New Mexico Constitution
|New Mexico Constitution|
|Preamble • I • II • III • IV • V • VI • VII • VIII • IX • X • XI • XII • XIII • XIV • XV • XVI • XVII • XVIII • XIX • XX • XXI • XXII • XXIII • XXIV|
- See also: Preambles to state constitutions
The preamble of the New Mexico Constitution is:
- "We, the people of New Mexico, grateful to Almighty God for the blessings of liberty, in order to secure the advantages of a state government, do ordain and establish this constitution."
The New Mexico Constitution contains a preamble followed by 24 sections:
- Name and Boundaries
- Bill of Rights
- Distribution of Powers
- Legislative Department
- Executive Department
- Judicial Department
- Elective Franchise
- Taxation and Revenue
- State, County and Municipal Indebtedness
- County and Municipal Corporations
- Corporations Other than Municipal
- Public Lands
- Public Institutions
- Agriculture and Conservation
- Irrigation and Water Rights
- Mines and Mining
- Compact with the United States
- Intoxicating Liquors
- Leases on State Land
Amending the constitution
- See also: Article XIX, New Mexico Constitution
Rules regarding legislatively-referred constitutional amendments are:
- They can be proposed in either house of the New Mexico State Legislature.
- If a majority of all members elected to each of the two houses voting separately votes in favor thereof, the proposed amendment or amendments shall be entered on their respective journals with the yeas and nays thereon.
- An amendment or amendments may also be proposed by an independent commission established by law for that purpose, and the amendment or amendments shall be submitted to the legislature for its review in accordance with the provisions of this section.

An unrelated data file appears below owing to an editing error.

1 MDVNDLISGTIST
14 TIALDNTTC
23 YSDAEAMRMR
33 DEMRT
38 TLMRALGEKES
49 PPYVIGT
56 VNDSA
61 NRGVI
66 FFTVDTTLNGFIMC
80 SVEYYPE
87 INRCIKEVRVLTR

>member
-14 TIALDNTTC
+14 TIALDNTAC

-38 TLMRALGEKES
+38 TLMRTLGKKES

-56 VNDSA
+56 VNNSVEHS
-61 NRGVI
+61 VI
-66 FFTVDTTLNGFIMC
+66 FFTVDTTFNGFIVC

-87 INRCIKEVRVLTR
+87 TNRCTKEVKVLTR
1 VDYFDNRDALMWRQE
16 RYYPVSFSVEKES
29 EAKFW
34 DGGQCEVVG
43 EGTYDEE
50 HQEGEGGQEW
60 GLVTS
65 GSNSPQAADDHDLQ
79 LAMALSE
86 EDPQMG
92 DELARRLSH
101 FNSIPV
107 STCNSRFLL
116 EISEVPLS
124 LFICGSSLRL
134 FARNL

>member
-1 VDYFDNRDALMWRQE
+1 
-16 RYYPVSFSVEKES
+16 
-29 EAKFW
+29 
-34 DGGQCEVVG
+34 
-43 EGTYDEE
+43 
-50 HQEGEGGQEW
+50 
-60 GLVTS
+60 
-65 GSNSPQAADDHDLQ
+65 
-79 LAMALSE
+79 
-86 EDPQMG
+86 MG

- Notification that a proposed amendment will be on the ballot must be published in each county in the state and in both English and Spanish when newspapers in both languages are published in a particular county.
- When the state legislature votes to put a proposed amendment on the ballot, it is allowed to call a special election for that purpose.
- A simple majority vote of the statewide electorate is required to ratify an amendment.
There is an unusual subject-matter restriction on the right of the state legislature to propose an amendment:
- Amendments proposed by the legislature cannot "restrict the rights created by Section 1 or Section 3 of Article VII or Section 8 and Section 10 of Article XII "unless it be proposed by vote of three-fourths of the members elected to each house and be ratified by a vote of the people of this state in an election at which at least three-fourths of the electors voting on the amendment vote in favor of that amendment."
Finally, although the New Mexico Constitution does not allow for initiated constitutional amendments, it contains a provision that pre-emptively limits what such amendments could do, if the citizens of the state ever were accorded that right, saying "If this constitution be in any way so amended as to allow laws to be enacted by direct vote of the electors the laws which may be so enacted shall be only such as might be enacted by the legislature under the provisions of this constitution."